Businesses change, adapt to survive coronavirus pandemic

Nestled in the Gulf Gate community in Sarasota, Solorzano's pizza sales continue.

"It should be crazy popping and it’s not," Phil Solorzano, restaurant owner, explained. 

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Social distancing and an executive order to stop dine-in service has hurt restaurants, but Solorzano looks on the bright side. 

"Thank God we are a takeout spot, thank God we are open and thank God our customers know us," he said. 

In these ever-changing times, Solorzano knows the only way to stay alive is to transform. 

He's offered free, hard to find household products with sales of $30 or more. That includes bleach, toilet paper or paper towels. Now he's taking it one step forward. 

"We have all these seats and tables and we can’t use them,” Solozano said. “Everybody thought it was going to be two weeks, I knew it would be longer.” 

He's working to transform his dining room into an Italian market. They'll sell all the necessities including pasta, Italian staples, flour, sugar and even home goods.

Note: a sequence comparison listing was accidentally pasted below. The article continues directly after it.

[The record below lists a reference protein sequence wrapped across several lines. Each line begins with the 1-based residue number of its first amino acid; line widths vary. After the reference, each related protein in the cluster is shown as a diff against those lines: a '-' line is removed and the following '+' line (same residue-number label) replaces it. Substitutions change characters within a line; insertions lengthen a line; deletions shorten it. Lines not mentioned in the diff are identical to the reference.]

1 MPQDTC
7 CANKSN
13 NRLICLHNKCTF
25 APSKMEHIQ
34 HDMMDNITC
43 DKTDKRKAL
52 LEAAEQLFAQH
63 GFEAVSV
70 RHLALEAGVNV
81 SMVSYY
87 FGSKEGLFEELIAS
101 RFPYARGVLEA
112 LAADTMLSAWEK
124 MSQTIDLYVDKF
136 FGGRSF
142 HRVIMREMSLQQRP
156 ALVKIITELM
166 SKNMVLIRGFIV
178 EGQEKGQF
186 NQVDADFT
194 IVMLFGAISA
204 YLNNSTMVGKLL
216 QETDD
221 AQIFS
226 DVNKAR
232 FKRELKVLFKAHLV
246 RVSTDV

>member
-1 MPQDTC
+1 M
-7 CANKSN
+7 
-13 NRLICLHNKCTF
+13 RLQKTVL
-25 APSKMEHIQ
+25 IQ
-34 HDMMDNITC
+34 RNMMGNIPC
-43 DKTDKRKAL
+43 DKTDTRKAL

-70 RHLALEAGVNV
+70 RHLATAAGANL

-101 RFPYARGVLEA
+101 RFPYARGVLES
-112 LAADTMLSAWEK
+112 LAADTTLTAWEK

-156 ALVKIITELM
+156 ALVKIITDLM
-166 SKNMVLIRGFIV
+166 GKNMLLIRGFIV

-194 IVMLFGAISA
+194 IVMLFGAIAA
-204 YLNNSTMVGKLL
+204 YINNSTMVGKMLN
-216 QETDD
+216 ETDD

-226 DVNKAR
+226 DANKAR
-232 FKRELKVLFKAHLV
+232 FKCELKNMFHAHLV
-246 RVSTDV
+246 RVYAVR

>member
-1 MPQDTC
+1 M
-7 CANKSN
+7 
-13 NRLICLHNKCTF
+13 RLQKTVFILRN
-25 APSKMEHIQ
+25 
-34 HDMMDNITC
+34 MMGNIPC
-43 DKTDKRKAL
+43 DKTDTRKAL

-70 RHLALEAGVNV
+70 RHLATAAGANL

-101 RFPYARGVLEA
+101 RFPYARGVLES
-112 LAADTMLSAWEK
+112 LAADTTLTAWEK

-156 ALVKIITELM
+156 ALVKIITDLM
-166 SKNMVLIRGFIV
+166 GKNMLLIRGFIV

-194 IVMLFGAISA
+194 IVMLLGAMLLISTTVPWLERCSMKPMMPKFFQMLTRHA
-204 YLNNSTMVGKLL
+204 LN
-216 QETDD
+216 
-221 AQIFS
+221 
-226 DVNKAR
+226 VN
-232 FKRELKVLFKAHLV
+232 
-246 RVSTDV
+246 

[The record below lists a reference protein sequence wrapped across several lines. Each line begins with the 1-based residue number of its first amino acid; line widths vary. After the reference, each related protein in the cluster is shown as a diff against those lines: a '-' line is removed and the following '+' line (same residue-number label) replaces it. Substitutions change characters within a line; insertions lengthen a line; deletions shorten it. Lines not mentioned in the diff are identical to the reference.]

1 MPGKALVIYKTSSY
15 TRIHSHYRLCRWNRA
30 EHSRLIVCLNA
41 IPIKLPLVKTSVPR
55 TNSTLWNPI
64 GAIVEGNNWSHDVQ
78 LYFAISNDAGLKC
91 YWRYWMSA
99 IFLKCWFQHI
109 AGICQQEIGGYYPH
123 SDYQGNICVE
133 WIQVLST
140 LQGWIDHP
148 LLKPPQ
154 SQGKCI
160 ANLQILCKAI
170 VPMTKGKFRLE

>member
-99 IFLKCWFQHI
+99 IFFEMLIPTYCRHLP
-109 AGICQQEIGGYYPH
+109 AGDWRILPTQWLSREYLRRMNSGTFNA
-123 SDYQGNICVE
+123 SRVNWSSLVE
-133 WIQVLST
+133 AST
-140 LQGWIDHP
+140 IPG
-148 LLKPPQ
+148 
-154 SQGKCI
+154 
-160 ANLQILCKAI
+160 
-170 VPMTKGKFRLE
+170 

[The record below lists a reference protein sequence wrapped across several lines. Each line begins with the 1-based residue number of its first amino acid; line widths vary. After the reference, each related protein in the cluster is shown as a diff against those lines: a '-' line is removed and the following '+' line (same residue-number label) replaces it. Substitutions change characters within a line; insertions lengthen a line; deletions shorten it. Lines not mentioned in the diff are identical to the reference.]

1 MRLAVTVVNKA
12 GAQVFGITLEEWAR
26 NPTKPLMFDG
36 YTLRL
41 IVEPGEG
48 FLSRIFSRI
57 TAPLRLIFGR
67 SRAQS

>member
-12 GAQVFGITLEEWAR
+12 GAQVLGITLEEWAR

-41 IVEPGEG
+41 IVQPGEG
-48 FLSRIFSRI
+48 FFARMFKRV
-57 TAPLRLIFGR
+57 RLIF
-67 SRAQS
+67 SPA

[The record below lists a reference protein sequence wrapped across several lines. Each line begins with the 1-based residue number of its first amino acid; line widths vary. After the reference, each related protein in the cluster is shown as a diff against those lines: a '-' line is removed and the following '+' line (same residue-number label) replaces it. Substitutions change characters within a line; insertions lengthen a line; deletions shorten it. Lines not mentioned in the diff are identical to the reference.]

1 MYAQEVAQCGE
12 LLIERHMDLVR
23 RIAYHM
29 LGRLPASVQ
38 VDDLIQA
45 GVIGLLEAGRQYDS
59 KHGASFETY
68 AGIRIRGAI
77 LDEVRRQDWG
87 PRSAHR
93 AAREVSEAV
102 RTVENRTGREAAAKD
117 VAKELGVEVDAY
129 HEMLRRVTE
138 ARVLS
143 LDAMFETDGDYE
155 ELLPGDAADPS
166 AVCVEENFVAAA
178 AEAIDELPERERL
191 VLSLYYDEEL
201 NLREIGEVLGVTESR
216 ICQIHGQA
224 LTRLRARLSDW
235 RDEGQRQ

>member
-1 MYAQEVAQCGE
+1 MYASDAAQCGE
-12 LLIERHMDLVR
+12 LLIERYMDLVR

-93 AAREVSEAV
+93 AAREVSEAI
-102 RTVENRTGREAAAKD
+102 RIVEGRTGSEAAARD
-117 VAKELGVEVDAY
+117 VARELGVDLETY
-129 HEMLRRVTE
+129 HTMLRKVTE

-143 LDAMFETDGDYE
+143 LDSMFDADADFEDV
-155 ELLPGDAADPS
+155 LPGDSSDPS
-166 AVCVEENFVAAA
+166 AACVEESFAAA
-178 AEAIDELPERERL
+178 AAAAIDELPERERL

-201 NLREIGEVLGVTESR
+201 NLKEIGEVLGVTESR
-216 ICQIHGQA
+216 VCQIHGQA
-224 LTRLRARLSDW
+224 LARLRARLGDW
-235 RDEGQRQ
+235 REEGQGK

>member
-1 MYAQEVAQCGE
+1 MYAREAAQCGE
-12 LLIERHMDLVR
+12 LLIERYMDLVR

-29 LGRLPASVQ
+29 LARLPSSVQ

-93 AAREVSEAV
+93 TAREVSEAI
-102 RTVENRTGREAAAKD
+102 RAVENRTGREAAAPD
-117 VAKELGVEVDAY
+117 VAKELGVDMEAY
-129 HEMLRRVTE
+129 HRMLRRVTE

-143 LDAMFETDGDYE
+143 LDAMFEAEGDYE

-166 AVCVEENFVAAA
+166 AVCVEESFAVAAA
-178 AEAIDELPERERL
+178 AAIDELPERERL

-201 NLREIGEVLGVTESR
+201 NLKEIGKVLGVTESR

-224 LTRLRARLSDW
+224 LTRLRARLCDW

"If you sell food you’re lucky,” he said. “You should take advantage of that no matter how big your place is or what you’re doing.”

The market will be up and running next week. He's hopeful the community surrounding his restaurant will take advantage of his entrepreneurship. 

"You have to change, you have to adapt, you have to survive," said Solorzano. 

If you feel sick:

The Florida Department of Health has opened a COVID-19 Call Center at 1-866-779-6121. Agents will answer questions around the clock. Questions may also be emailed to Email responses will be sent during call center hours.

LINK: Florida's COVID-19 website

CORONAVIRUS IN FLORIDA: What you need to know


Map of known COVID-19 cases:

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